This story originally appeared in the Missouri Independent.
A day after preliminary test scores showed Missouri students’ performance on standardized tests have not bounced back from the pandemic, education advocacy groups and parents urged state lawmakers to take a comprehensive approach at crafting accountability measures for schools.
On Tuesday, the Department of Elementary and Secondary Education released preliminary test scores for the 2021-22 school year showing that, just like last year, fewer than half of Missouri students statewide passed with proficient and advanced scores across subjects.
There were small improvements compared to results from the 2020-21 school year, with 39 percent of students proficient or advanced in math — an increase in four percentage points, and 38 percent of students proficient or advanced in science — an increase of one percentage point. However both scores remained below the 42 percent of students testing proficient or advanced in both subjects in 2019.
Meanwhile, students’ performance slightly declined in English language arts, with a 2 percentage point drop to 43 percent compared to last year. In social studies, 40 percent of students tested proficient or advanced.
“You will hear from the school leaders, teachers across the state that in many ways last year was more challenging than even the prior year for them,” Commissioner of Education Margie Vandeven told the State Board of Education during its Tuesday meeting.
Across the state, building closures and extended absences marked the past year as schools still battled with the coronavirus, and Vandeven said the department aims to drive resources to populations that were most significantly impacted.
However test scores won’t be factoring into schools’ accreditations until 2024, when the department will make decisions under the sixth iteration of the Missouri School Improvement Program, or MSIP-6. The new accountability metrics will score districts 70 percent on performance and 30 percent on continuous improvement.
The current accountability process creates a high-stakes environment for schools, Otto Fajen, the legislative director for the Missouri National Education Association, told members of the Senate Interim Committee on Education during a hearing on Wednesday.
“The process we have now, if you think about accreditation, we turn a whole district into one number. And then there are very serious consequences that can attach to that number,” Fajen said, such as district-funded student transfers to accredited districts.
Krystal Barnett, executive director of Bridge 2 Hope, a St. Louis nonprofit that aims for every child to have access to academically excellent schools, said her daughter is entering St. Louis Public Schools and repeating the fourth grade. She said her daughter is two-and-half years behind despite her prior private schooling.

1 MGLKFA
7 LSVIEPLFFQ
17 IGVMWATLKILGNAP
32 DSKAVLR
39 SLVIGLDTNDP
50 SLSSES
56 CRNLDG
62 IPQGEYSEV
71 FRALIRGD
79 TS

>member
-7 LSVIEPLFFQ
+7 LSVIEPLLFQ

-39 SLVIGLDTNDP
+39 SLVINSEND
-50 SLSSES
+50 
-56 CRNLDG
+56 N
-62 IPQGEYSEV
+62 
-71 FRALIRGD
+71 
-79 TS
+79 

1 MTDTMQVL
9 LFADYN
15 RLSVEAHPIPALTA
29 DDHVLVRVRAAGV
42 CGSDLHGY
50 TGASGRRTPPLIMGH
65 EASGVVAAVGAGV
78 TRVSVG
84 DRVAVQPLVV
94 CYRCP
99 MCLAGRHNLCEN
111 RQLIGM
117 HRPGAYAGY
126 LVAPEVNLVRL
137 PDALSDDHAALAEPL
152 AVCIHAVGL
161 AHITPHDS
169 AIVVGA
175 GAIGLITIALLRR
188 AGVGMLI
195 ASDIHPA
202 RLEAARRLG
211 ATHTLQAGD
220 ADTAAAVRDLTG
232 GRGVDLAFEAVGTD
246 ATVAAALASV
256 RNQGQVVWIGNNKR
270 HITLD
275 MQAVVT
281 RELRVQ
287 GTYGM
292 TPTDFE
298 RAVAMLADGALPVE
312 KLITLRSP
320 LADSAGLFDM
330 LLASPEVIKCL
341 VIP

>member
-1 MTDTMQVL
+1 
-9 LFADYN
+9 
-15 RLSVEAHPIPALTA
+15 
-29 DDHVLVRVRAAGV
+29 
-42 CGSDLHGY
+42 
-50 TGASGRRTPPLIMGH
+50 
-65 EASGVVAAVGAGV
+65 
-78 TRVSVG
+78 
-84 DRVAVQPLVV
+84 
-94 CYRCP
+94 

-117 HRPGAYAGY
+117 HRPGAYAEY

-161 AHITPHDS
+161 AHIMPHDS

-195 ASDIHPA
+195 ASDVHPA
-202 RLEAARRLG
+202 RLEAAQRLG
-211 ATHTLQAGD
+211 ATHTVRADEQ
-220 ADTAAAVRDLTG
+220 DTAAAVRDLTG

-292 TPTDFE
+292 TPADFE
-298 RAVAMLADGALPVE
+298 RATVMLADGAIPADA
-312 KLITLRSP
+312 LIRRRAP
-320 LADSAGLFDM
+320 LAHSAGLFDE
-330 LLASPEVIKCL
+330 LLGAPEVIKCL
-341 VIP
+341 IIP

“Those schools have not served her well,” Barnett said. “So I am stuck in a place of looking around to see where my next place should be. And there is nothing that tells me what grade school I should choose for her.”
Barnett said in addition to a school’s culture and environment, reading proficiency is one of the most important metrics she looks for when choosing a school. While standardized tests are one way to measure how kids are performing, seeing improvement year to year is also promising, she said.
Researchers from the Policy Research in Missouri Education Center, which is housed in the Saint Louis University School of Education, previously found that schools with a low percentage of students reaching proficient and advanced levels on standardized tests are also among the ones that have achieved some of the most student growth.
Tashayla Person, vice president of policy for Quality Schools Coalition, a statewide nonprofit education reform organization, said student achievement growth — which makes up 42 percent of a school or district’s score on Missouri’s annual performance report — should be increased to at least 80 percent.
Implementing a simpler grading system to understand school performance would make translating results clearer for parents, Person said.
Steven Carroll, a lobbyist for St. Louis Public Schools who was testifying Wednesday on behalf of the SLPS Board of Education President Matt Davis, urged lawmakers to broaden the scope of factors they take into account, like looking at high student mobility, since 20 percent of the district’s students are homeless.
“We should be dealing with that and looking at those other factors that are affecting educational outcomes instead of one size fits all,” Carroll said, “because that’s just not life, reality of what we’re dealing with.”
Alix Cossette, who testified on behalf of the Missouri Charter Public School Association, said lawmakers should think about how the accountability system applies to charter schools, which can have unique standards to meet and also receive oversight from their sponsors.
“If you’re a charter school, you could be expected to, but it doesn’t really work out, to serve two masters,” Cossette said, “because DESE is asking you to meet these requirements that maybe you’re not actually required to meet per law or per your charter.”
The committee will hold a third meeting likely when lawmakers return for the annual veto session, said Senator Karla Eslinger (R-Wasola) and chair of the committee.
“We really and truly want to have the best opportunity for our kids in the state,” Eslinger said, “whether you come from public education or charter education or private or homeschooled or whichever way.”